Outsiders interested in offering help must work with the leadership of indigenous populations, as ultimately, the recipients of the results of any effort must accept and approve the outcomes. Given that nonprofit organizations or other organized groups are foreign and external to indigenous peoples, it stands to reason that there are relatively fewer models of digital social innovation among indigenous peoples.


Partnering with marginalized communities to empower them can help them to form their solutions. Ideas for social innovation should arise from within the community rather than descending from some outside perspective. Any case of the latter, even if designed in the interests of indigenous peoples, would be another extension of colonialism and occupation.

 

Of course, the disappearance of long-standing native cultures is one of humanity’s worst forms of tragedy, just as animal extinction is a tragedy concerning global ecosystems and life on Earth as a whole. But in the case of indigenous peoples, it is in no one’s jurisdiction but members of indigenous communities themselves to decide what’s best for native people. Thousands upon thousands of us stand by, waiting to lend our support whenever there is a chance to assist or advocate on behalf of an indigenous community (and what happened at Standing Rock in North Dakota).

 

 

 

Fair Trade

Bringing together a variety of ethical business practices: from grassroots supply chain design to paying a fair price for local goods, led to a new industry with explosive growth potential now known the world over as “Fair Trade.”

Humans love and are fascinated by culture, and we love to learn. Native crafts and arts provide people with life-enriching cultural experiences in products sourced worldwide.

Cottage industries are at the core of Fair Trade businesses. Likewise, a respectful compensation for goods that allows local artisans and communities to preserve their way of life is a positive outcome of this trade. When native groups can gain some parity in the global economy, they also gain agency over their destiny and take a more active road to create their futures.

Virtually everyone knows something about it when Starbucks talks about their Fair Trade coffee beans. But major profit-driven players like Starbucks may use “fair trade” programs as a trojan horse to help them break into new sub-sectors of the market who generally oppose growth-driven corporations like Starbucks. Therefore it is essential to do your research when looking into which fair trade companies to shop. Check out this article to find a few excellent Fair Trade companies.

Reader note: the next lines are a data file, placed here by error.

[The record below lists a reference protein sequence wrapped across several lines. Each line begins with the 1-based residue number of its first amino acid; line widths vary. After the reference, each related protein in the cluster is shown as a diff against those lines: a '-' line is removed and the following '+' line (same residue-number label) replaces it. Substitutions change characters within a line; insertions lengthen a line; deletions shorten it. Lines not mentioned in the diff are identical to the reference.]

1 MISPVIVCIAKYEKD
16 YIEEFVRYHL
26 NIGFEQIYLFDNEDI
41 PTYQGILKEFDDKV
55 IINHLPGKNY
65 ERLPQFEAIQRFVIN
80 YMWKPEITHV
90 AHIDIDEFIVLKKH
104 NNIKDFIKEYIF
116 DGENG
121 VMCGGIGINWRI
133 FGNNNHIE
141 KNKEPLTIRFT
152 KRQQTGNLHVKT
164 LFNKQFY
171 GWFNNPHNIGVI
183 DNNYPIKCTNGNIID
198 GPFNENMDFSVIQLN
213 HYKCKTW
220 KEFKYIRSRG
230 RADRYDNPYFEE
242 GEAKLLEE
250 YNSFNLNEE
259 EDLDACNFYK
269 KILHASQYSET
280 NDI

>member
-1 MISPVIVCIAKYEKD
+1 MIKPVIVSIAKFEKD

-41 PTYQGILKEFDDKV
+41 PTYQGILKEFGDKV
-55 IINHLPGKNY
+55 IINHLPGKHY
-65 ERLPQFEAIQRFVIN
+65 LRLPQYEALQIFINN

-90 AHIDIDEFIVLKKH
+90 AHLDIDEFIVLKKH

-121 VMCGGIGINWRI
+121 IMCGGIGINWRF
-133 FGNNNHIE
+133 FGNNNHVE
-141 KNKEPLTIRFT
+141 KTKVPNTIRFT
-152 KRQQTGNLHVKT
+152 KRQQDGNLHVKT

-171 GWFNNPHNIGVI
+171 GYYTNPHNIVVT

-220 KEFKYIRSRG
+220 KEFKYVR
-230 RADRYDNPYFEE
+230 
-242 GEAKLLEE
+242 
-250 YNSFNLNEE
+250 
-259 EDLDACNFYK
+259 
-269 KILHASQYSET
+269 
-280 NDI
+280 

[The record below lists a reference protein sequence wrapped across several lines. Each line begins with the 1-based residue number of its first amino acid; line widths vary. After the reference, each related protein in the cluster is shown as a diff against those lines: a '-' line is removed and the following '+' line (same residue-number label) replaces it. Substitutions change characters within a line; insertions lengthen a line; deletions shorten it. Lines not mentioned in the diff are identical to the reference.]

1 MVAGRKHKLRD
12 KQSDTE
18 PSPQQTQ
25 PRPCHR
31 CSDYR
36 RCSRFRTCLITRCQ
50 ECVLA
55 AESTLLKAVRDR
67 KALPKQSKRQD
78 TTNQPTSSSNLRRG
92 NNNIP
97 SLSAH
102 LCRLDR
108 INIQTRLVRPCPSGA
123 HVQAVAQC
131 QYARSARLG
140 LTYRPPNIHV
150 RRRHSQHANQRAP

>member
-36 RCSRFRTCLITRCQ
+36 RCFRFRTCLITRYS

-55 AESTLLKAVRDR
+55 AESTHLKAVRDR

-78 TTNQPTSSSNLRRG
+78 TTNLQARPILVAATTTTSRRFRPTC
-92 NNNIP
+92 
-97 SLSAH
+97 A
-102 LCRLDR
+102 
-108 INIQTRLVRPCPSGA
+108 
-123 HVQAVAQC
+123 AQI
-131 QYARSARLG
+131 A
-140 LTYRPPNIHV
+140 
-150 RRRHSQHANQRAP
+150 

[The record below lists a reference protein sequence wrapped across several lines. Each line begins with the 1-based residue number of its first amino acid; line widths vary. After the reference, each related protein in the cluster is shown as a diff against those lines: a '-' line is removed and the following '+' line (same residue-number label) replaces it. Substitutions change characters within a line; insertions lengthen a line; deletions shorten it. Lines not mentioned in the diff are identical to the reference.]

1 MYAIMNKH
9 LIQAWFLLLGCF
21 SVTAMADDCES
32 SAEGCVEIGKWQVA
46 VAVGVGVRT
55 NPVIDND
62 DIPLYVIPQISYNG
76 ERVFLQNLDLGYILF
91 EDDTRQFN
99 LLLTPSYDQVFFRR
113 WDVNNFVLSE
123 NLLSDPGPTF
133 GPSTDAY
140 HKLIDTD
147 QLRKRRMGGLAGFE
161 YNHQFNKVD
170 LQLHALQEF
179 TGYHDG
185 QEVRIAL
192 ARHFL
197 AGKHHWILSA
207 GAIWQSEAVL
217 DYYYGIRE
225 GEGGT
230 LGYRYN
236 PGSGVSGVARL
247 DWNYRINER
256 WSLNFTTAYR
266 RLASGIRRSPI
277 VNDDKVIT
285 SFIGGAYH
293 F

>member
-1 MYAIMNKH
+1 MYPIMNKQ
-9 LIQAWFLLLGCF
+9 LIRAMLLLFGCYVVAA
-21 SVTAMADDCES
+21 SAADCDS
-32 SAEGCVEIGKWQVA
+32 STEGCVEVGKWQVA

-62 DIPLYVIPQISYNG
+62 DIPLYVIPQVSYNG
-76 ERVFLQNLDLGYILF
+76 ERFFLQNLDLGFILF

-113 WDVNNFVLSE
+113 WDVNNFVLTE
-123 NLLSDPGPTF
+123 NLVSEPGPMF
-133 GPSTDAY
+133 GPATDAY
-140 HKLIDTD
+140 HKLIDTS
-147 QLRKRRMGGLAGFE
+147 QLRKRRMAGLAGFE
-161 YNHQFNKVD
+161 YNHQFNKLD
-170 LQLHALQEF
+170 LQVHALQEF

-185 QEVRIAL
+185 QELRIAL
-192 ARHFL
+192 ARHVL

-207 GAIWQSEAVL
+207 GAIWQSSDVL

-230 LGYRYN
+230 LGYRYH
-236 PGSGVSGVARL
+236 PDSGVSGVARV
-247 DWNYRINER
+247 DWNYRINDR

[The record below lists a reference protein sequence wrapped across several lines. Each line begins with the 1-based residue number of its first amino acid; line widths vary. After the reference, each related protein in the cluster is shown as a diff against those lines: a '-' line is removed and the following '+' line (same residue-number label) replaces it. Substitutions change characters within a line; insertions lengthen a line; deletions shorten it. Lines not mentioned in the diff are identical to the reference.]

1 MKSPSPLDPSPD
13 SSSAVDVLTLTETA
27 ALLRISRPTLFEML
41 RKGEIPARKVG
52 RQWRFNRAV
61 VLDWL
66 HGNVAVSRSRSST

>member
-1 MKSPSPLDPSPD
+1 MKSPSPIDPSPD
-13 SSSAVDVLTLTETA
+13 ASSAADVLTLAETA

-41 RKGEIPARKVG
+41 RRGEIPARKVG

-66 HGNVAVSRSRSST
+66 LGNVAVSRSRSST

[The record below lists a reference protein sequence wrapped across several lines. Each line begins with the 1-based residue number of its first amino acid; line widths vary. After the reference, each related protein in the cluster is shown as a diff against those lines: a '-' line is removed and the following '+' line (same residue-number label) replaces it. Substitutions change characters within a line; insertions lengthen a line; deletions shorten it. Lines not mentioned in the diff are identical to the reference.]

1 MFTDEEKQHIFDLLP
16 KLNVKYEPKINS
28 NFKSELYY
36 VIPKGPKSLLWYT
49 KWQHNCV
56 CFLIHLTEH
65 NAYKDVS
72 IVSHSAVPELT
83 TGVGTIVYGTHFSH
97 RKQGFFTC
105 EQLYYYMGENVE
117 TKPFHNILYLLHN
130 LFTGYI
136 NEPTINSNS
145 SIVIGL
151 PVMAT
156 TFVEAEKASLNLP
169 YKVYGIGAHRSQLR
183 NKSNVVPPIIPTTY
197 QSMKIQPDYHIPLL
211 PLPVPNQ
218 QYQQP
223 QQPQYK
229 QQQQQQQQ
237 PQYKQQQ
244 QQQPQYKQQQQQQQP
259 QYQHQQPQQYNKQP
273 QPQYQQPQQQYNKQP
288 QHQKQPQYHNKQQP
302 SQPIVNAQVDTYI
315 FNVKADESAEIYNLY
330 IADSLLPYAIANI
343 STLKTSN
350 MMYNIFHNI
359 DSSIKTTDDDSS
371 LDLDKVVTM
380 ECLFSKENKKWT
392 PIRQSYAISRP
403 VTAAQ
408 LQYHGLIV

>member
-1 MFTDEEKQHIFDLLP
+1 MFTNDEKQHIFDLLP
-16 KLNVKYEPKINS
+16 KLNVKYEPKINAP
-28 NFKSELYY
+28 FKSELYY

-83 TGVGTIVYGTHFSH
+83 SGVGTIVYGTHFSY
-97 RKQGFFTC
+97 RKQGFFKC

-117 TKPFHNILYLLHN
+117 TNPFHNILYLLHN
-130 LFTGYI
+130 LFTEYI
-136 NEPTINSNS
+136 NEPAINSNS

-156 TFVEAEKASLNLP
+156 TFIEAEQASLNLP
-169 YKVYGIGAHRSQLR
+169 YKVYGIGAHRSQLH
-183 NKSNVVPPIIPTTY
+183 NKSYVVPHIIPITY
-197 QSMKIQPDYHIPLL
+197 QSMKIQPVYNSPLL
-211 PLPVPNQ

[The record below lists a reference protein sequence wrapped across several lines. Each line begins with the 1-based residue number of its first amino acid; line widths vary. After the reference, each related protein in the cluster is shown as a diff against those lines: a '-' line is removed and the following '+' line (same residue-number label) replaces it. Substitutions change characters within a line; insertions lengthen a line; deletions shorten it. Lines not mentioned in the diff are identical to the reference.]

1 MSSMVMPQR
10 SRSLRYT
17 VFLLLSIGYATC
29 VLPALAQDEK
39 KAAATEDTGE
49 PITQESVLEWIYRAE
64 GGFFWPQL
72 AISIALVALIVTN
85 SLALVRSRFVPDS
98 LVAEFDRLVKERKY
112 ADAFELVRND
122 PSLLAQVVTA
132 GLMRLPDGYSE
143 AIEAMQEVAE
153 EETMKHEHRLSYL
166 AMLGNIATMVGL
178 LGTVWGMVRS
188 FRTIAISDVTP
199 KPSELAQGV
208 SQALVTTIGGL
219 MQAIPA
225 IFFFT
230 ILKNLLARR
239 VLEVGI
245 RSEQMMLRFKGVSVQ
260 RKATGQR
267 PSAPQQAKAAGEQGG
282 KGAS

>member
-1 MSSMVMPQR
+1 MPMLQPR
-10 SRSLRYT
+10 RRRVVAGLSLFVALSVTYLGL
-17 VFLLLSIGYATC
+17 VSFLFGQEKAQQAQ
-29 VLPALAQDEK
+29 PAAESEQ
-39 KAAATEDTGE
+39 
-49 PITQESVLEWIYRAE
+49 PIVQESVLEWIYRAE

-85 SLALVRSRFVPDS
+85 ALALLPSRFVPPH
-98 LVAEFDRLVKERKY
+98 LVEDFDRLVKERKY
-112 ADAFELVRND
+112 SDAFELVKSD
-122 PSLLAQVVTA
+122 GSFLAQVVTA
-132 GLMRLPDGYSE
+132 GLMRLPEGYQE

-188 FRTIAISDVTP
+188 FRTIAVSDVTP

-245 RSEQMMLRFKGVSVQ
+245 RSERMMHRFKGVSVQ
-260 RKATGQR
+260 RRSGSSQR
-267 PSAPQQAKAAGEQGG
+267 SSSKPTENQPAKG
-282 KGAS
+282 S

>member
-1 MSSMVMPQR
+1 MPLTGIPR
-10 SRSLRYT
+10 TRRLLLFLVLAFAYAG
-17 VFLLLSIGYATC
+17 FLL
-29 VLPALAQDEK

34. Gifts With Humanity

Gifts With Humanity is a Global Crafts brand founded by the same two visionaries that, after volunteering abroad with the VSO and the Peace Corps, decided to start a Fair Trade company back in 2002.

 

The lovely selections you’ll find at Gift With Humanity are a curated collection that knocks the socks off those Aliexpress imposters. Leave all that behind and find only the best fair trade local artisans here.

 

 

35. Counter Culture Coffee

Founded in 1995 in Durham, NC, Counter Culture Coffee is a “boutique” coffee roaster that sources all its beans from small farms, paying anywhere from $1.3o to $25/lb – see their Wikipedia page for additional details.

 

The model that sets them apart is all about sourcing. Counter culture only works with artisan coffee farms with environmental practices. To help ensure and magnify their practices are adopted more widely, they established their certification, the Counter Culture Direct Trade Certification, in 2009.

 

In addition to all this goodness, they offer their local communities a wide variety of educational opportunities, all things coffee. In doing so, they prepare the next generation of baristas and roasters to inherit fair trade values and to hit the ground running with a clear and practical understanding of how fair trade works.

 

 

 

Impact Investing

According to Wikipedia (I still believe in it), impact investing refers to investments “made into companies, organizations, and funds to generate a measurable, beneficial social or environmental impact alongside a financial return.”

So we’re talking investors here. There is a range of services focused specifically on impact investing, many with novel and educational approaches to brokering relationships between social innovators and their investors.

 

36. Impact Experience

One really interesting service like this is the impact experience. Their mission statement:

Impact Experience builds bridges and deep relationships between impact investors, foundations, entrepreneurs, artists, and local leaders to co-create solutions with marginalized communities.

Impact Experience  

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A Note About Misinformation

Note: If you are a small social innovation group seeking funding, there is a lot to consider, including research and publications that work against your cause. To understand the concerns of social impact investors, check out this Vox article which gives an overview. The report is almost devoid of facts, but it speaks to the real fears of investors that pose a challenge when trying to raise capital.